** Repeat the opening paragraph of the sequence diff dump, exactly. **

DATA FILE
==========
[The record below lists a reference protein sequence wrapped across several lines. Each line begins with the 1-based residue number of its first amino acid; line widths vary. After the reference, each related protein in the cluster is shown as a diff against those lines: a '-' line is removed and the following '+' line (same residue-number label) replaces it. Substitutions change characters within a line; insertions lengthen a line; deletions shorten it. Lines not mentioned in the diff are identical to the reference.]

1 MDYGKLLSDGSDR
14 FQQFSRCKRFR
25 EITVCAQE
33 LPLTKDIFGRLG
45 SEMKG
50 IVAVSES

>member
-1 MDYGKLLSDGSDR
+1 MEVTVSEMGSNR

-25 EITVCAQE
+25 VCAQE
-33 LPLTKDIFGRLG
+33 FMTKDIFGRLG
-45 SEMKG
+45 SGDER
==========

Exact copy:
[The record below lists a reference protein sequence wrapped across several lines. Each line begins with the 1-based residue number of its first amino acid; line widths vary. After the reference, each related protein in the cluster is shown as a diff against those lines: a '-' line is removed and the following '+' line (same residue-number label) replaces it. Substitutions change characters within a line; insertions lengthen a line; deletions shorten it. Lines not mentioned in the diff are identical to the reference.]